Robin Warren of Liberation Jumpsuit fame (any time now!) produced a dark set of lumbering beats and dyspeptic illbience. Konrad and Chun Lee (AKA Zero Ping and Soundvariable) combined more laptop shenanigans with what can only be described as songs, you know, with words and tunes. Clearly just trying to shock.

The evening climaxed with an all-too-short set by our mates on Cinestatic, Pete Wiseman (guitar) and Aled Rees (guitar, sax, vocals) AKA Soliton. Completely improvised, Soliton specialise in dramatic oscillations of atmosphere – from jagged, squalling and Beefhearty to limpid, reverberating soundscape – with Aled variously screaming and gently drone-speaking, insistently sharing passwords to somewhere vast, seething and impersonal. Juxtaposed with this was Nick Midgely’s spinning fields of triangular wireframe graphics, like an Asteroid arcade game with brain lesions.

The only thing that could follow such a set was the now traditional Waveswarms group improv. A peculiar architectural feature of the Foundry’s basement, a huge spinnable metal plate in the middle of the floor, resembling a 12 foot wide manhole cover, was utilised to bring both a random element and some order to this last performance (a lesson well learned from the rather shapeless hootenanny that ended Waveswarms II back in November). Beginning with Chun Lee on the musical saw, the players performed two at a time in a roll-on/roll-off sequence dictated by the wheel (which also contributed by punctuating the performance with the thunderous grating noise it made as it was “spun” – well, pushed as fast as could reasonably be expected). As well as the talents of most of the above, this segment also featured a chap playing one of the crowd control barriers with a paint roller through interesting effects, to interesting effect. Then, all too soon, everyone had had their shot, the lights were up and Foundry staff were entreating us to quit the building – but not before those remaining had a good muck about spinning round on the wheel. Roll on the next ‘great unware against the autocratic mediocrity of forces for control within the sonic visual production space’!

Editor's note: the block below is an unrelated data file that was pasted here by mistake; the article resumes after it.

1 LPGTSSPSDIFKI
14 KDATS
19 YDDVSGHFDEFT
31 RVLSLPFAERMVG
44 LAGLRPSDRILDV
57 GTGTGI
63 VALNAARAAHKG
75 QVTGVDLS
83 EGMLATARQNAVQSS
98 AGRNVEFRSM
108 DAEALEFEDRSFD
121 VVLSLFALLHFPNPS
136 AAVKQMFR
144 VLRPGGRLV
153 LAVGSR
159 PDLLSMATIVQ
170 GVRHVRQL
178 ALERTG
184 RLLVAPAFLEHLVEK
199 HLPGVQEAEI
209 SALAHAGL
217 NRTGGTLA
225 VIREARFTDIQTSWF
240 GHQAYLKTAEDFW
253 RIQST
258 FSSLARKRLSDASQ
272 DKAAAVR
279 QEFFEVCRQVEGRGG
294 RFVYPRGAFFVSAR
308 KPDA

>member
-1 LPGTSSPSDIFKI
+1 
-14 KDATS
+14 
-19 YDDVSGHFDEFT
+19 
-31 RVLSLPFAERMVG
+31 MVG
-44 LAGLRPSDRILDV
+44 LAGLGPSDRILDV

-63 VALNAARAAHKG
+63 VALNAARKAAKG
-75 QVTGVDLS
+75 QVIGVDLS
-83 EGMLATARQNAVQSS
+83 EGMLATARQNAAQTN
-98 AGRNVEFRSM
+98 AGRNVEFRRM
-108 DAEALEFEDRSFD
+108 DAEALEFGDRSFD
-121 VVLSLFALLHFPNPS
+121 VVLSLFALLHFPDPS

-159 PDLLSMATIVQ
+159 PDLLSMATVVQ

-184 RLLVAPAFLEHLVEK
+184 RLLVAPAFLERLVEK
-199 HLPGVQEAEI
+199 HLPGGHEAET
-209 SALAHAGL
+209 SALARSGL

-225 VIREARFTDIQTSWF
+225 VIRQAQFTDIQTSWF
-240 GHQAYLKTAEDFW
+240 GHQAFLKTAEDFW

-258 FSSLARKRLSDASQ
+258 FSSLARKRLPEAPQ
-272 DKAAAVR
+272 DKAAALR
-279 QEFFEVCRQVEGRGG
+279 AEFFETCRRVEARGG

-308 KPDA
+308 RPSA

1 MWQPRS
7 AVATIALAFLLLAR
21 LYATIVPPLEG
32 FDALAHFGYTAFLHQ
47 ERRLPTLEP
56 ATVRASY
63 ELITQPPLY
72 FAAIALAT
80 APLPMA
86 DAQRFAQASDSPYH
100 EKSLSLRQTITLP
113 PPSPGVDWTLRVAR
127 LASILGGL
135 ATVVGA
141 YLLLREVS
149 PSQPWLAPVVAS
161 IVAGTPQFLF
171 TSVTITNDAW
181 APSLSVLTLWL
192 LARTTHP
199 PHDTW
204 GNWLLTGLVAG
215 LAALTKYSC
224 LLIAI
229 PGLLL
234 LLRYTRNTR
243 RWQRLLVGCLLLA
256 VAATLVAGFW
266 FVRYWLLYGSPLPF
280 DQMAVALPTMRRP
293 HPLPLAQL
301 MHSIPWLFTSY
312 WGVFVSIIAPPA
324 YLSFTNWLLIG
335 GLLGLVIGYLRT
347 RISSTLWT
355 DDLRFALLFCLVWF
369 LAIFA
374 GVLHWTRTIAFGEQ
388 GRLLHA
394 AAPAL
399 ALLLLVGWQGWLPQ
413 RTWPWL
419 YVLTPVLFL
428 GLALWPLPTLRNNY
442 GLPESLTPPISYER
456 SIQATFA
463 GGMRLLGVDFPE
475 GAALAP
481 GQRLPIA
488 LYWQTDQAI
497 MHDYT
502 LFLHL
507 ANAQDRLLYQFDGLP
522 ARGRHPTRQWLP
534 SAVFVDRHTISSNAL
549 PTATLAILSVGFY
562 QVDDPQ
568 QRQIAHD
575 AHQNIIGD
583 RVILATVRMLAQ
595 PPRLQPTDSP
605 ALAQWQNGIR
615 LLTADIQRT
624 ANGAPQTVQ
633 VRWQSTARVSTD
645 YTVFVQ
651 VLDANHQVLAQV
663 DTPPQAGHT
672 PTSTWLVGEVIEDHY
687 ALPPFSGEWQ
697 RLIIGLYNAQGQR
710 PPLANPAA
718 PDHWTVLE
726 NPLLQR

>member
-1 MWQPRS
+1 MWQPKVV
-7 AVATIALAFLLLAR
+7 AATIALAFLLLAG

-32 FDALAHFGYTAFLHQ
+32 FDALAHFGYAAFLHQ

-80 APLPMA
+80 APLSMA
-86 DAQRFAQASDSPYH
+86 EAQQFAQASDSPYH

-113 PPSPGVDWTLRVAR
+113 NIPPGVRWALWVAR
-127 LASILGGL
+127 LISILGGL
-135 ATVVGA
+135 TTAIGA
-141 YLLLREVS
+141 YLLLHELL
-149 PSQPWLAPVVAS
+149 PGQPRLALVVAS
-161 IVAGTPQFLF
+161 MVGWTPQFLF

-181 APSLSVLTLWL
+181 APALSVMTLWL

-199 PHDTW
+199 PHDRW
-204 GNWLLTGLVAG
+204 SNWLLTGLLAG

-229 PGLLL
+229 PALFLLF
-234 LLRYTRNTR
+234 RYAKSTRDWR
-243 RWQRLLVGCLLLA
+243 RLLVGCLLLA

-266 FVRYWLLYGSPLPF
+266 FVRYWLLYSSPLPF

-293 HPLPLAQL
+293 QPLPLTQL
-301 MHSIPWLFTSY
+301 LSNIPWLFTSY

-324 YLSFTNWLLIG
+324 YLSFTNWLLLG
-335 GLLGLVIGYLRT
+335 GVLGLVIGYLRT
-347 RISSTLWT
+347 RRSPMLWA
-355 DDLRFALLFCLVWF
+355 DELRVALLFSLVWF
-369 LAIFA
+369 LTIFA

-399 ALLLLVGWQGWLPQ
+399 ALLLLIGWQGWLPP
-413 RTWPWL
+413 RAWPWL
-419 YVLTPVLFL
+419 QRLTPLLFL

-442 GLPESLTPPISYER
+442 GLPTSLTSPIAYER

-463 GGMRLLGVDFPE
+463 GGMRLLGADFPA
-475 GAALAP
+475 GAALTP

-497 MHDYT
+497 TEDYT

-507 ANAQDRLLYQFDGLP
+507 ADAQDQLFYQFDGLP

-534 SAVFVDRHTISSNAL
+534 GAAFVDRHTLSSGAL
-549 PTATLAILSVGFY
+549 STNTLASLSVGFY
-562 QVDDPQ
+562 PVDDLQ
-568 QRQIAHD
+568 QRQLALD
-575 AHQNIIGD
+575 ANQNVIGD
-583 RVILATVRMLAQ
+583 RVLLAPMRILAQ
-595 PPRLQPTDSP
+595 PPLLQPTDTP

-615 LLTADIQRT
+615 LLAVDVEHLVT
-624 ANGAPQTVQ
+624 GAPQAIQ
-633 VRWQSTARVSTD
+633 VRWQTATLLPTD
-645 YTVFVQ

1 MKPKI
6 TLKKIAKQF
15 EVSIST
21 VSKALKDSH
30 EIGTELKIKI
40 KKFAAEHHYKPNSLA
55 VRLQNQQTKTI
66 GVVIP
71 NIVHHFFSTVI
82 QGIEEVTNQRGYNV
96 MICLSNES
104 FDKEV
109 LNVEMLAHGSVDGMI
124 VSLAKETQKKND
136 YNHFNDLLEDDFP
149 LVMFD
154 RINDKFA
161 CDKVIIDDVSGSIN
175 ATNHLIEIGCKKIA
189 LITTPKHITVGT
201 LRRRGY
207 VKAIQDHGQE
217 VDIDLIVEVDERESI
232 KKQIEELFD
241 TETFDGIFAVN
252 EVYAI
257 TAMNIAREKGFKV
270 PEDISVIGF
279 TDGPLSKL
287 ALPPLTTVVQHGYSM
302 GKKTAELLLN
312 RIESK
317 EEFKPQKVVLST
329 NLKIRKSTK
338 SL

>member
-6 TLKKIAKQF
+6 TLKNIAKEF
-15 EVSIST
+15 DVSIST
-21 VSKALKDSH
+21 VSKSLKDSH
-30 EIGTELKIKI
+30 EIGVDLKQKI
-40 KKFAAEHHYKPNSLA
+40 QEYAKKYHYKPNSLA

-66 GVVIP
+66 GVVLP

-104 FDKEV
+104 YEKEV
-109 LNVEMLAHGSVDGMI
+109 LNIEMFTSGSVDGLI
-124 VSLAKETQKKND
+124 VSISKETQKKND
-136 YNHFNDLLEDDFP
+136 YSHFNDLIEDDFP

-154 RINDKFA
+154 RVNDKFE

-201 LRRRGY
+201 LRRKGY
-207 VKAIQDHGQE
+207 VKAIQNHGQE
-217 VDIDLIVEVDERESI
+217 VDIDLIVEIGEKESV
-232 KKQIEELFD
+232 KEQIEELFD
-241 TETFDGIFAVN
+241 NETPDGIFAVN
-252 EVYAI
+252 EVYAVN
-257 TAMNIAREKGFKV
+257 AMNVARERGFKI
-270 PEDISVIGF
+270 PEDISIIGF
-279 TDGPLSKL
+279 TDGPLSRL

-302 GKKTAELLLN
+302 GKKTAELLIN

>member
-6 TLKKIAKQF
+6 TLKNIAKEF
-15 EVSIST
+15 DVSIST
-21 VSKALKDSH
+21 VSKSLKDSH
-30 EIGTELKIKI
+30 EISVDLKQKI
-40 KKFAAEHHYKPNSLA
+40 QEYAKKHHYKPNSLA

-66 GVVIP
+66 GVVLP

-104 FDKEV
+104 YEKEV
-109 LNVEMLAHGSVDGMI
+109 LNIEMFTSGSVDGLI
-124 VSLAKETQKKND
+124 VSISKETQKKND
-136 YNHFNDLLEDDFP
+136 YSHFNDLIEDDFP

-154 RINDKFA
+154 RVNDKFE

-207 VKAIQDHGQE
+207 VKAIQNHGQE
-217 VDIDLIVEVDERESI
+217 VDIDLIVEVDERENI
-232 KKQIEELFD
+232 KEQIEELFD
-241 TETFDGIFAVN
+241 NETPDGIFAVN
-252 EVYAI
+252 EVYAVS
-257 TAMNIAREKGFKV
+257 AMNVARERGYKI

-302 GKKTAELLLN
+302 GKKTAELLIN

Further Reading
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Wednesday, January 07, 2004

The Lounge of Pleasure – Resonance 104.4fm
‘A free exotic, electronic, new breed event’
(free but donations welcomed)
Cargo, EC2, London
Tuesday 6 January